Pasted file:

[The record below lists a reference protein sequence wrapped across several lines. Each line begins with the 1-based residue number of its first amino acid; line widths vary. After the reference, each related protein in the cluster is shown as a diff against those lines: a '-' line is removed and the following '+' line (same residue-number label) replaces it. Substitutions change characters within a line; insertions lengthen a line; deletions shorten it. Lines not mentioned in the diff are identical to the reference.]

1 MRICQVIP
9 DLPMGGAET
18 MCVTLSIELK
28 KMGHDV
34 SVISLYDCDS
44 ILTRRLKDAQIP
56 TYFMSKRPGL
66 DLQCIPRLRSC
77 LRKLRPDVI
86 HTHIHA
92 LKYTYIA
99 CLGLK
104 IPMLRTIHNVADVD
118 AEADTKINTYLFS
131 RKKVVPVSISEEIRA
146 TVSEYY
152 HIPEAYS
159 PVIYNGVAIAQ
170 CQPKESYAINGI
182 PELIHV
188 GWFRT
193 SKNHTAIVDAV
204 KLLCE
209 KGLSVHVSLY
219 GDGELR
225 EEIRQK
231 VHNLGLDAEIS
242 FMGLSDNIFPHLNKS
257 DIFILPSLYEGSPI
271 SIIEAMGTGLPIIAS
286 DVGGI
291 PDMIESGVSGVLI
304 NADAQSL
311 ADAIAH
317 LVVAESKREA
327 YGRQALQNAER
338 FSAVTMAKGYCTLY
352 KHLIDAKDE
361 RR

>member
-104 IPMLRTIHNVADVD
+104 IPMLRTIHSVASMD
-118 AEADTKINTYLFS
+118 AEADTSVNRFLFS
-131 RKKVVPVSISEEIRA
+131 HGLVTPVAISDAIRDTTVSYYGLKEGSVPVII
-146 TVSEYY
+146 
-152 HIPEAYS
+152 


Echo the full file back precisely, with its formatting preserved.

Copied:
[The record below lists a reference protein sequence wrapped across several lines. Each line begins with the 1-based residue number of its first amino acid; line widths vary. After the reference, each related protein in the cluster is shown as a diff against those lines: a '-' line is removed and the following '+' line (same residue-number label) replaces it. Substitutions change characters within a line; insertions lengthen a line; deletions shorten it. Lines not mentioned in the diff are identical to the reference.]

1 MRICQVIP
9 DLPMGGAET
18 MCVTLSIELK
28 KMGHDV
34 SVISLYDCDS
44 ILTRRLKDAQIP
56 TYFMSKRPGL
66 DLQCIPRLRSC
77 LRKLRPDVI
86 HTHIHA
92 LKYTYIA
99 CLGLK
104 IPMLRTIHNVADVD
118 AEADTKINTYLFS
131 RKKVVPVSISEEIRA
146 TVSEYY
152 HIPEAYS
159 PVIYNGVAIAQ
170 CQPKESYAINGI
182 PELIHV
188 GWFRT
193 SKNHTAIVDAV
204 KLLCE
209 KGLSVHVSLY
219 GDGELR
225 EEIRQK
231 VHNLGLDAEIS
242 FMGLSDNIFPHLNKS
257 DIFILPSLYEGSPI
271 SIIEAMGTGLPIIAS
286 DVGGI
291 PDMIESGVSGVLI
304 NADAQSL
311 ADAIAH
317 LVVAESKREA
327 YGRQALQNAER
338 FSAVTMAKGYCTLY
352 KHLIDAKDE
361 RR

>member
-104 IPMLRTIHNVADVD
+104 IPMLRTIHSVASMD
-118 AEADTKINTYLFS
+118 AEADTSVNRFLFS
-131 RKKVVPVSISEEIRA
+131 HGLVTPVAISDAIRDTTVSYYGLKEGSVPVII
-146 TVSEYY
+146 
-152 HIPEAYS
+152 